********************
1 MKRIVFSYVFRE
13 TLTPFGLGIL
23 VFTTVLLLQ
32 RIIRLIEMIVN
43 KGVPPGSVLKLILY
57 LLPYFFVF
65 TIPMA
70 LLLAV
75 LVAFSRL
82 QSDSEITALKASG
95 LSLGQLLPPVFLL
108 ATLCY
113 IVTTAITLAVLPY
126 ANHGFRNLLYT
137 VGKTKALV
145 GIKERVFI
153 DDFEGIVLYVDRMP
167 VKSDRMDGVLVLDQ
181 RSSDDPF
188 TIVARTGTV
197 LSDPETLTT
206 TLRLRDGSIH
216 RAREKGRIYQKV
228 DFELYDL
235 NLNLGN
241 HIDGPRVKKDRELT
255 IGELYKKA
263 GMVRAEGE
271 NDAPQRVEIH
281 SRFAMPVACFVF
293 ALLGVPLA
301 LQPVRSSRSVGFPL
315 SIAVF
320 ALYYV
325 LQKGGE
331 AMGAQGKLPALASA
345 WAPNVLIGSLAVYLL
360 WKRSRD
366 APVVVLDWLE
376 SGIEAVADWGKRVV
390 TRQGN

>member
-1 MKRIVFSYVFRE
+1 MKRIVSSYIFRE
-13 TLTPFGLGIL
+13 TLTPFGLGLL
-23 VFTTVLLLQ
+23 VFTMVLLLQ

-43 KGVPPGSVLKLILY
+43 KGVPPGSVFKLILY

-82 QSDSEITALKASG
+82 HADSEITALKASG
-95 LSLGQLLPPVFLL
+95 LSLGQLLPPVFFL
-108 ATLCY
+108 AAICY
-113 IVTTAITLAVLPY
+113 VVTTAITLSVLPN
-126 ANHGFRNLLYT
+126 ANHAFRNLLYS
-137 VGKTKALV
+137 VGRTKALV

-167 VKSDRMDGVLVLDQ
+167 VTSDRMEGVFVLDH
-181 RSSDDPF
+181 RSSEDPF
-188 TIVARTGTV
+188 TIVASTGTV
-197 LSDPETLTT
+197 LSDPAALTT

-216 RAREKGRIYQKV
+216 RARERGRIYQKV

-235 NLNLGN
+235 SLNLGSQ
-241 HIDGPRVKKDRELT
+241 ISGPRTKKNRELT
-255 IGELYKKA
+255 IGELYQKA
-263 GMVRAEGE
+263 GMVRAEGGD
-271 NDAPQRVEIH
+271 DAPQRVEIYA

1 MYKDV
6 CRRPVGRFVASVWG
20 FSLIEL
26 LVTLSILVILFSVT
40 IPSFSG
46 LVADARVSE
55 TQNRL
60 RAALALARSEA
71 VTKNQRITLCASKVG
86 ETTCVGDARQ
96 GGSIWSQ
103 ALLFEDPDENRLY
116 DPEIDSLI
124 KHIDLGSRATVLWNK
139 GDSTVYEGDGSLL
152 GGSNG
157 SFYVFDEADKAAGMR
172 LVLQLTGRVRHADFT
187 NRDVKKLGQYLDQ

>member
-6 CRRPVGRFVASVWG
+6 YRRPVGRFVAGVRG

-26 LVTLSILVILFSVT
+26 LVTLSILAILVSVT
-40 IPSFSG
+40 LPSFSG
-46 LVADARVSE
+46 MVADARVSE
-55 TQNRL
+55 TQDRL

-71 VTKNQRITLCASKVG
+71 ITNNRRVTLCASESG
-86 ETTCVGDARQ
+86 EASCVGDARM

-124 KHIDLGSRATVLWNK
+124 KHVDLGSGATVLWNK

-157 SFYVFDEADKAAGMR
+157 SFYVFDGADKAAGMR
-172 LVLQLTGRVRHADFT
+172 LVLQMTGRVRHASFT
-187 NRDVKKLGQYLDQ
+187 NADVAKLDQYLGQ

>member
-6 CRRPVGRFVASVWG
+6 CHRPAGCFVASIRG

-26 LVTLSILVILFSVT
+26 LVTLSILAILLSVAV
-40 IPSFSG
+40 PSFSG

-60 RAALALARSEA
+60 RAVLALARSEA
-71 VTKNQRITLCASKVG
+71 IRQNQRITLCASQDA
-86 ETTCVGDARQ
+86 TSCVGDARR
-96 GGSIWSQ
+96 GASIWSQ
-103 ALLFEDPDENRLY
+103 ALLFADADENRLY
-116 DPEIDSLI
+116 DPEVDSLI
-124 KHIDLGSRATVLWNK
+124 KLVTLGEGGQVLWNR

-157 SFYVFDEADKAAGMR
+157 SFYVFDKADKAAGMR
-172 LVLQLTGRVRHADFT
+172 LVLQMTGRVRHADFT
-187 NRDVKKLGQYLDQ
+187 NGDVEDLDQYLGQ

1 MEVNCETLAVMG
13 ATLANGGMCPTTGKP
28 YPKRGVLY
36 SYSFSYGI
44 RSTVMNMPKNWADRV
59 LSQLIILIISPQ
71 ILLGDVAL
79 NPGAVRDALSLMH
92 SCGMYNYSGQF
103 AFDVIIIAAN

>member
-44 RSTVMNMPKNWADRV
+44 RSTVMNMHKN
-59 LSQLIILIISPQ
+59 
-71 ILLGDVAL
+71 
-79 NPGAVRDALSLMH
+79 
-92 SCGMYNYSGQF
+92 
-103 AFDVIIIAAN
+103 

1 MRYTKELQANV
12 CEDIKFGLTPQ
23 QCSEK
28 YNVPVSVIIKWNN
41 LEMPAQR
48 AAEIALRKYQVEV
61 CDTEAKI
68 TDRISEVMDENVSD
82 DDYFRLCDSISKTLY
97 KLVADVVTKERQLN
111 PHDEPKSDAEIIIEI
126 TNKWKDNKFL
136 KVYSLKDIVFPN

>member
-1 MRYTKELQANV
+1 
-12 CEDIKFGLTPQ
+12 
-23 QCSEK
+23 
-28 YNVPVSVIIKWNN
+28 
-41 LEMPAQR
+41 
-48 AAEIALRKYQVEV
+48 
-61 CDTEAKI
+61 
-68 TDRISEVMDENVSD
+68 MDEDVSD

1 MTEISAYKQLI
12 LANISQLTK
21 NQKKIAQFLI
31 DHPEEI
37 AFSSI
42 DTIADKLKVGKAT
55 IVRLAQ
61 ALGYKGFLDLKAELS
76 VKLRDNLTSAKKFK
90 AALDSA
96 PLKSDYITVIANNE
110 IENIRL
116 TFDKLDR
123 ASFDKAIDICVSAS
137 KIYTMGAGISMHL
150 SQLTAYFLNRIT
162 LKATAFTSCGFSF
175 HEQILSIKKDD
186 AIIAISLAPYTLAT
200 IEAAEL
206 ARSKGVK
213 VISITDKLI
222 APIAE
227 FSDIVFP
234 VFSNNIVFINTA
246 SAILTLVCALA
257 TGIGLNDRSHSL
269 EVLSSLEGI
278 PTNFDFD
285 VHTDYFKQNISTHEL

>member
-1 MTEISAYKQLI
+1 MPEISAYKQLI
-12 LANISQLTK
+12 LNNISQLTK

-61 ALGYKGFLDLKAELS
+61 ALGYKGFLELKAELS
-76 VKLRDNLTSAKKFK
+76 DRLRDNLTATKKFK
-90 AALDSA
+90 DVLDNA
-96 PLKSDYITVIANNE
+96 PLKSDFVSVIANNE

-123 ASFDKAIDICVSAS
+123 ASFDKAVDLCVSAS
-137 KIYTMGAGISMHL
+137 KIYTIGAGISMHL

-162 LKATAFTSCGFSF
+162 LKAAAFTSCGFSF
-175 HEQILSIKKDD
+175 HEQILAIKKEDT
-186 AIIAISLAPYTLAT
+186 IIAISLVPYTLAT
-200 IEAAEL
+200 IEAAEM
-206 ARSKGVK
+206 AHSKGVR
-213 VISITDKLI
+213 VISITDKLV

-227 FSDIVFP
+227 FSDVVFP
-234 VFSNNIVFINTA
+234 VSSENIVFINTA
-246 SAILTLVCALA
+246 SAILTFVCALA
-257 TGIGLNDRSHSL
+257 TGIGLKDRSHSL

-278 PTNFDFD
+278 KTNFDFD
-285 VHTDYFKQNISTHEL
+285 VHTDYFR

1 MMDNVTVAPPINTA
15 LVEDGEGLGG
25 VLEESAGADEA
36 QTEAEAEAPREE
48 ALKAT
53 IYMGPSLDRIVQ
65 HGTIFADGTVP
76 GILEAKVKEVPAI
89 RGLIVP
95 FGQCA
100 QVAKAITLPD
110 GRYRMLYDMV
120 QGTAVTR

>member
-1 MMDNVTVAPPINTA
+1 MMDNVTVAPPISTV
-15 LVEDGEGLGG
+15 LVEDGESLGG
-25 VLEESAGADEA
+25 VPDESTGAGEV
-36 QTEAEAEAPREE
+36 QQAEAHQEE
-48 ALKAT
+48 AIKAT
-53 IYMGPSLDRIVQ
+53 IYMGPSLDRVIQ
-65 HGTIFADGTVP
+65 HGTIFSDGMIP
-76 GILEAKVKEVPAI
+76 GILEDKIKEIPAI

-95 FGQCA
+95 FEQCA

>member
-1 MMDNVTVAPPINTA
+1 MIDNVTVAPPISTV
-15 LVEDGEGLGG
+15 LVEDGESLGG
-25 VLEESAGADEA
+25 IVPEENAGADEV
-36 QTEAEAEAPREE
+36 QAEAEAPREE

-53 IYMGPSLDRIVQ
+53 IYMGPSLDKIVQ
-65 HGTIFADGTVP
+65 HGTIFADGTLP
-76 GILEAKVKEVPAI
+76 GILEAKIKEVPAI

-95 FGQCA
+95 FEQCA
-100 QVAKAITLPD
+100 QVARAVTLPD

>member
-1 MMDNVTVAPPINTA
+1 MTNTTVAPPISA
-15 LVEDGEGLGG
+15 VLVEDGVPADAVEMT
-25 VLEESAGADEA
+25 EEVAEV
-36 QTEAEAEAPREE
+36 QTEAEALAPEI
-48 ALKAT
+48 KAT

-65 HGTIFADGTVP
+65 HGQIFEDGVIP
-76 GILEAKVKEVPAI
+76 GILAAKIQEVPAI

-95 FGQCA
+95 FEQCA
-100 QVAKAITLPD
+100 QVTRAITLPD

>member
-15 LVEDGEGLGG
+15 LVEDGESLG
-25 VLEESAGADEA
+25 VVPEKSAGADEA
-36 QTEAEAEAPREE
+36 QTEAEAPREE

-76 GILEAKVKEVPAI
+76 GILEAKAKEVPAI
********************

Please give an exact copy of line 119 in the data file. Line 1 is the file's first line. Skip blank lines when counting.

-157 SFYVFDEADKAAGMR